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Healthwise: Skin Protection

May 9, 2012

With the beginning of summer just a few weeks away, temperatures are heating up, and you could be spending more time under the sun rays. Doctors in Charlottesville are saying now is the time to start thinking about protecting your skin.

Dermatologist Anna Magee of Charlottesville Dermatology says there are three types of skin cancer you should be on the look out for: Melanoma, Basil Cell Carcinoma, and Squamous Cell Carcinoma. The tricky thing about these cancers is that they are not always visible to you.

"Sometimes they're on areas that are hard to find like the back areas that you can't see very easily and sometimes they can be quite subtle," said Magee.

Magee mentions that your skin may have a couple of different symptoms for each type of skin cancer.

"A mole that changes in size, shape, or color-those are the signs for Melanoma. The signs of a Basil Cell or Squamous Cell Carcinoma are more sore areas that heal. It could be a scaly, thickened spot from sun exposed areas like the face, nose, forearms, and the hands," said Magee.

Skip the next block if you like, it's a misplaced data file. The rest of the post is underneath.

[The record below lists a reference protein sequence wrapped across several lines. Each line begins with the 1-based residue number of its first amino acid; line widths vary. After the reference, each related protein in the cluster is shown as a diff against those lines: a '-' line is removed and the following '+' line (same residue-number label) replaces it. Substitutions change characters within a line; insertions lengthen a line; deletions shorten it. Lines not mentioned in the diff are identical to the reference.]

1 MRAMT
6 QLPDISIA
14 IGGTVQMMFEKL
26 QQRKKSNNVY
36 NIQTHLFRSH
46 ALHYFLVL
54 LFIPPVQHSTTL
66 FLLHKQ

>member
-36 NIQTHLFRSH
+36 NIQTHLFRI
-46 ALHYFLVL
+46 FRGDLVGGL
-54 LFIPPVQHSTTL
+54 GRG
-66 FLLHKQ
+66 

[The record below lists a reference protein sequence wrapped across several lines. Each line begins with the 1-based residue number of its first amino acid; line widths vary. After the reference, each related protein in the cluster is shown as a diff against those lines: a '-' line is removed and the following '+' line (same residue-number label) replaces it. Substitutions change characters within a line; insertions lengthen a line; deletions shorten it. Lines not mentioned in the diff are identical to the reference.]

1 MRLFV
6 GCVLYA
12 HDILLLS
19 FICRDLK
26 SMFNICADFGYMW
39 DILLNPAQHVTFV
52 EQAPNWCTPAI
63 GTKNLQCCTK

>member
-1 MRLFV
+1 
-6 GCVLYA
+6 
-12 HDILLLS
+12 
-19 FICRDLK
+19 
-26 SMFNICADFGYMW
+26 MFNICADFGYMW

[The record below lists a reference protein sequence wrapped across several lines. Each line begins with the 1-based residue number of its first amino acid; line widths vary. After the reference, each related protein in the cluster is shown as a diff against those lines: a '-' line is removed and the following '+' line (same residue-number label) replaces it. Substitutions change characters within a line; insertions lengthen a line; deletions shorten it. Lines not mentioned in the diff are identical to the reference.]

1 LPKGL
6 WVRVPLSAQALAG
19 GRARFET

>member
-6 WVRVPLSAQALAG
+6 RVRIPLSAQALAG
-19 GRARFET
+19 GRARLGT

Magee warns that skin cancer is a serious disease that if left untreated, can spread and become fatal. It is important to be aware of those signs listed.

"If a person knows what to look for, they'll be able to say 'oh gosh, this mole is changing, I need to have it checked out.' That early detection of Melanoma is really key to trying to treat that person early and saving that person's life," said Magee.

You don't have to be diagnosed with skin cancer to make a change in your lifestyle. There are many measures to take to prevent the disease such as limiting sun exposure or wearing special clothing with sun protection already built in.

"Sun protection is so important. You should avoid the sun at the highest time of the day (10a.m. until 4p.m.) and protect your skin if you do have to be out in the sun by wearing a good sunscreen that gives you adequate protection. I recommend an SPF of 30 or higher," said Magee.

You are more at risk for skin cancer if you are fair-skinned, use a tanning bed with Ultra Violet "A" Rays, or have a family history of skin cancer. If you would like to get checked out, Martha Jefferson Hospital is holding a free skin cancer screening Saturday.


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